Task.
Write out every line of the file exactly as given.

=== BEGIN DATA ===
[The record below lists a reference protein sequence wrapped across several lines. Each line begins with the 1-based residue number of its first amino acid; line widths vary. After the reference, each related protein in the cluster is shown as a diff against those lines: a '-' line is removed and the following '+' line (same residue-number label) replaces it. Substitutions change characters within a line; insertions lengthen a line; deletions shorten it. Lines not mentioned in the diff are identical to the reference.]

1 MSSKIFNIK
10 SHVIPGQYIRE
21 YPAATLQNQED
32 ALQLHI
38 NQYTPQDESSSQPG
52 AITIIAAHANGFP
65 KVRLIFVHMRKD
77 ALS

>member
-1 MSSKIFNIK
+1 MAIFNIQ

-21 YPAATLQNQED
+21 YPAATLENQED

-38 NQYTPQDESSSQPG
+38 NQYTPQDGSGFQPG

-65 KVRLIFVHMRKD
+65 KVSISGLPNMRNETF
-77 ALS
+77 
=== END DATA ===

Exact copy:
[The record below lists a reference protein sequence wrapped across several lines. Each line begins with the 1-based residue number of its first amino acid; line widths vary. After the reference, each related protein in the cluster is shown as a diff against those lines: a '-' line is removed and the following '+' line (same residue-number label) replaces it. Substitutions change characters within a line; insertions lengthen a line; deletions shorten it. Lines not mentioned in the diff are identical to the reference.]

1 MSSKIFNIK
10 SHVIPGQYIRE
21 YPAATLQNQED
32 ALQLHI
38 NQYTPQDESSSQPG
52 AITIIAAHANGFP
65 KVRLIFVHMRKD
77 ALS

>member
-1 MSSKIFNIK
+1 MAIFNIQ

-21 YPAATLQNQED
+21 YPAATLENQED

-38 NQYTPQDESSSQPG
+38 NQYTPQDGSGFQPG

-65 KVRLIFVHMRKD
+65 KVSISGLPNMRNETF
-77 ALS
+77 